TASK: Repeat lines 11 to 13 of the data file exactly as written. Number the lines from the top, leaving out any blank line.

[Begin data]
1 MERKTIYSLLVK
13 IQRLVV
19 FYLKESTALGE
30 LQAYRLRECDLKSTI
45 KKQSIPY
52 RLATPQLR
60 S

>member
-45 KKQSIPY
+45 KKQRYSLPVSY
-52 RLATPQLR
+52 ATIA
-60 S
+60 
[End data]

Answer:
-52 RLATPQLR
+52 ATIA
-60 S